But the allusions to Kansas do not. It becomes a Kansas of the mind - as tho it and Oz were reversable. St. Jacob's Well, a natural spring near his hometown of Ashland, that was a beacon to travelers across the semi-arid western Kansas plain, becomes a mythical place for him -- as does Big Basin, a mile-wide hydrologic depression of the earth that becomes the caldera of a volcano in ARK 47. "The country was round, as if/ a man should imagine himself in a bowl, & could see sky/ at its edge" ("Quivera").
But the upshot is that Kansas really was El Dorado, tho Coronado didn't get it. For Johnson, however, there is always the compulsion to transmute the physical into metaphysical, via language:
'between a microscopic & a telescopic
the twigged, brancy writing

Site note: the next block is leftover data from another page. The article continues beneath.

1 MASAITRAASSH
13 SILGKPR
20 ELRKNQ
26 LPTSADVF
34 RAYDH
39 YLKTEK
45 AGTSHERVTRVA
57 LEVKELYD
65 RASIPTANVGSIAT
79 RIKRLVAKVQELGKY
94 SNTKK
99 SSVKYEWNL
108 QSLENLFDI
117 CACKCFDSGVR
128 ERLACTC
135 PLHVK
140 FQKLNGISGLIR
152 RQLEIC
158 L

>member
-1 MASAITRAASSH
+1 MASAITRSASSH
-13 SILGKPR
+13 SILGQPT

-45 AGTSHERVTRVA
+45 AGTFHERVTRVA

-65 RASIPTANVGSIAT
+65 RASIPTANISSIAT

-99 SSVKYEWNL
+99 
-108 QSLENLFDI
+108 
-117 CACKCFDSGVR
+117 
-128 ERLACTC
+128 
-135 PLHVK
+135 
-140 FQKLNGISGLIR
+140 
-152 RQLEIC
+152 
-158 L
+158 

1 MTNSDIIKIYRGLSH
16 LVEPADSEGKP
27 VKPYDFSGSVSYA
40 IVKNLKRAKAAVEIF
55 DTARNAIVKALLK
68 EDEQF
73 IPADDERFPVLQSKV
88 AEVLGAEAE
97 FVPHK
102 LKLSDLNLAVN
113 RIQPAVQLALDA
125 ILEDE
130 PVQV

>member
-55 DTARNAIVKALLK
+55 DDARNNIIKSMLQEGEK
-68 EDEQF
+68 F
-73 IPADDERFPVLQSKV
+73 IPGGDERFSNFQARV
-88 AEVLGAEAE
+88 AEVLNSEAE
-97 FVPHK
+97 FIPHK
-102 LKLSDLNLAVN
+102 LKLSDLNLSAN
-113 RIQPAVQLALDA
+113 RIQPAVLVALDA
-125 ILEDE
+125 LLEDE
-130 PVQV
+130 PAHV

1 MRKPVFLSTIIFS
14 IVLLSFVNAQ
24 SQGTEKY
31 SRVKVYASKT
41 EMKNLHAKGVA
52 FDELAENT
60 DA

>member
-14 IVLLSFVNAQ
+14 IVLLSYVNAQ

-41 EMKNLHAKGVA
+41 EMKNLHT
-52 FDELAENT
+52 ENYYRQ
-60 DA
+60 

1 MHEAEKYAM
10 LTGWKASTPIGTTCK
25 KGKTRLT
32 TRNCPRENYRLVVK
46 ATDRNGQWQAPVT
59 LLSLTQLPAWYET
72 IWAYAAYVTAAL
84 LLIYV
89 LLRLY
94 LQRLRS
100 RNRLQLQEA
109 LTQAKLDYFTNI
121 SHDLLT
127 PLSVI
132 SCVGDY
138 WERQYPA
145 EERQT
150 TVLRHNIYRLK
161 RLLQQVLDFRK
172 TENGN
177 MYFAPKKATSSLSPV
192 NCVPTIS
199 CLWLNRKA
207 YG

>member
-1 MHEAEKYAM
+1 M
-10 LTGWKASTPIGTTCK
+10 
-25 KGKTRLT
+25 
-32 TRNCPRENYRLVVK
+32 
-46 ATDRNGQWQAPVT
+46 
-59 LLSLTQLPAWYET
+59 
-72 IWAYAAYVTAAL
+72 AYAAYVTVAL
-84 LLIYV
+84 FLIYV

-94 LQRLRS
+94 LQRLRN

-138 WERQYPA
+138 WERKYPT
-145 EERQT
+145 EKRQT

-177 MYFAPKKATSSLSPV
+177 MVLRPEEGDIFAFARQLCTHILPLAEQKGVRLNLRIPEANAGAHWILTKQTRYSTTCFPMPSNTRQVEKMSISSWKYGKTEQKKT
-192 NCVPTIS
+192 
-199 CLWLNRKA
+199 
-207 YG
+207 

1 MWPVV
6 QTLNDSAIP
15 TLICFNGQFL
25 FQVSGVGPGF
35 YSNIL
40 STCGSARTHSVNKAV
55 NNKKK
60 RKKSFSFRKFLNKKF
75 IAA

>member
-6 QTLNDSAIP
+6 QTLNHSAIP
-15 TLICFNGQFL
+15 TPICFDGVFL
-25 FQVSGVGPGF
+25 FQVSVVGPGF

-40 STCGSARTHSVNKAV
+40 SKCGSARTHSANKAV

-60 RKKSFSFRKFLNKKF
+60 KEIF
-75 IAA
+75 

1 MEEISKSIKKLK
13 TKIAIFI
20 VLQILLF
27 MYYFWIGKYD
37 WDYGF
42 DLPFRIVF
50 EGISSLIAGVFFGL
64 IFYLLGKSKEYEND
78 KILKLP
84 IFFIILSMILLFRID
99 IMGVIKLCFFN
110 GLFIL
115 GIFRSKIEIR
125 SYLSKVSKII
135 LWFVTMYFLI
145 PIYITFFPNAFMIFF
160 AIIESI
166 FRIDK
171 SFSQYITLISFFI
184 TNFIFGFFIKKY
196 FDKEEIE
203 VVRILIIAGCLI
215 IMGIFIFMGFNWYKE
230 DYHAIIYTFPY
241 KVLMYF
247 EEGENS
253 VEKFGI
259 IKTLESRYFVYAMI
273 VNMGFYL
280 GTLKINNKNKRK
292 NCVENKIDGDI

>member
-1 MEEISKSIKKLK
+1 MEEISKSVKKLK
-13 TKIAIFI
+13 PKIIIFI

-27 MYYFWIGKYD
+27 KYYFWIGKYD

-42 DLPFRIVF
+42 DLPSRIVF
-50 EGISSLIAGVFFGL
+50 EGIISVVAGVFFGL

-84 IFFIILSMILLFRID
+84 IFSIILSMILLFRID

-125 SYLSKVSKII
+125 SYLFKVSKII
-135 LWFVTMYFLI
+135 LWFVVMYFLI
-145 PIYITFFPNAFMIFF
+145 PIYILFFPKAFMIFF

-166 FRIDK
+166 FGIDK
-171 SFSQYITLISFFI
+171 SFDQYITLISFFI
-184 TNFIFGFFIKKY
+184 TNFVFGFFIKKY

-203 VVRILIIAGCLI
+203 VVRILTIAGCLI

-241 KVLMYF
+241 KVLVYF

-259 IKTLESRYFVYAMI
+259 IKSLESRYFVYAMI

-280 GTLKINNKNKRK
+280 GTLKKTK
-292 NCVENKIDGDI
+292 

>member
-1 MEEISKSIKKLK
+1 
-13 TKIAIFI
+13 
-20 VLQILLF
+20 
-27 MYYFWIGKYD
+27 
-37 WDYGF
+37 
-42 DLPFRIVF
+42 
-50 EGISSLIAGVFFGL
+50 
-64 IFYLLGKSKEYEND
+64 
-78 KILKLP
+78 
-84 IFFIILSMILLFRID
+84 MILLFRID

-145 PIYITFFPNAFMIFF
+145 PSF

of frost, spider & galactic cluster. That the syllables!
-- rock & flower & animal
among the words,
make Order. ("Four Orphic Poems")
Or, the "common Kansas/ sunflower - / Helianthus,/ . . . it wheels like/ skies of a shaggy, & many-headed,/ sun" - which it does do and is like (Johnson's sunflower is so much more eloquent than Ginsberg's). "Mayse, my mother's/ family name/ & had it crest, Maize" later links to the Kanza, those "growers of maize" whose "crest was a human hand// & in the palm of it/ an eye:" (end of poem - "Of Circumstance"). Maybe it's that history and imagination, making and seeing are one for him:
But are these landscapes to be imagined,
or an actual
Kansas - the eternal, earthy, prosaic core of us?
. . .
All is Oz.
the dusty cottonwoods, by the creek
rustle an Emerald City.
And the mystic, immemorial city
is rooted in earth.
All is Oz & inextricable,
bound up in the unquenchable flames of double suns.
("Letters to Walt Whitman")